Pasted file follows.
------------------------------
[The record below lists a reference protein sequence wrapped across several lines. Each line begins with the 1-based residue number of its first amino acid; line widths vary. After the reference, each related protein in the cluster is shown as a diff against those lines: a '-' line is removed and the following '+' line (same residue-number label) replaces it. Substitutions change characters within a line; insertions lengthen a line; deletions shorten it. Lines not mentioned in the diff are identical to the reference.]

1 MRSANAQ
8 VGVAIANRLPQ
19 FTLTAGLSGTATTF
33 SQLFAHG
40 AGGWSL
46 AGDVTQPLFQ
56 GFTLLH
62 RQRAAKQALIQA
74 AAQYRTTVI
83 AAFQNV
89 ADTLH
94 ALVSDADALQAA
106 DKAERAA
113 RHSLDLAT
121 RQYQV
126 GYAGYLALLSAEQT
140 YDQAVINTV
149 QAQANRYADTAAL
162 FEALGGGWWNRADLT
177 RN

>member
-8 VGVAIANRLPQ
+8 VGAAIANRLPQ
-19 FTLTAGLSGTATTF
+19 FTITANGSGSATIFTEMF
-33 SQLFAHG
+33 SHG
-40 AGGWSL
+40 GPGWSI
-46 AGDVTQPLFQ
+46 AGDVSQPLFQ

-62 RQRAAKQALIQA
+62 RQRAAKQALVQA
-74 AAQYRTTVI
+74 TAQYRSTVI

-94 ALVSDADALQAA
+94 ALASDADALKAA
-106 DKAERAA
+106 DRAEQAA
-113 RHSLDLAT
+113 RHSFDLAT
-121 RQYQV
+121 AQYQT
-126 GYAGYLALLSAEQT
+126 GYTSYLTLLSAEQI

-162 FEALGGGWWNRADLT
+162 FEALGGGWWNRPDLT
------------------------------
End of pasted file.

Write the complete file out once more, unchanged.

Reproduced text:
[The record below lists a reference protein sequence wrapped across several lines. Each line begins with the 1-based residue number of its first amino acid; line widths vary. After the reference, each related protein in the cluster is shown as a diff against those lines: a '-' line is removed and the following '+' line (same residue-number label) replaces it. Substitutions change characters within a line; insertions lengthen a line; deletions shorten it. Lines not mentioned in the diff are identical to the reference.]

1 MRSANAQ
8 VGVAIANRLPQ
19 FTLTAGLSGTATTF
33 SQLFAHG
40 AGGWSL
46 AGDVTQPLFQ
56 GFTLLH
62 RQRAAKQALIQA
74 AAQYRTTVI
83 AAFQNV
89 ADTLH
94 ALVSDADALQAA
106 DKAERAA
113 RHSLDLAT
121 RQYQV
126 GYAGYLALLSAEQT
140 YDQAVINTV
149 QAQANRYADTAAL
162 FEALGGGWWNRADLT
177 RN

>member
-8 VGVAIANRLPQ
+8 VGAAIANRLPQ
-19 FTLTAGLSGTATTF
+19 FTITANGSGSATIFTEMF
-33 SQLFAHG
+33 SHG
-40 AGGWSL
+40 GPGWSI
-46 AGDVTQPLFQ
+46 AGDVSQPLFQ

-62 RQRAAKQALIQA
+62 RQRAAKQALVQA
-74 AAQYRTTVI
+74 TAQYRSTVI

-94 ALVSDADALQAA
+94 ALASDADALKAA
-106 DKAERAA
+106 DRAEQAA
-113 RHSLDLAT
+113 RHSFDLAT
-121 RQYQV
+121 AQYQT
-126 GYAGYLALLSAEQT
+126 GYTSYLTLLSAEQI

-162 FEALGGGWWNRADLT
+162 FEALGGGWWNRPDLT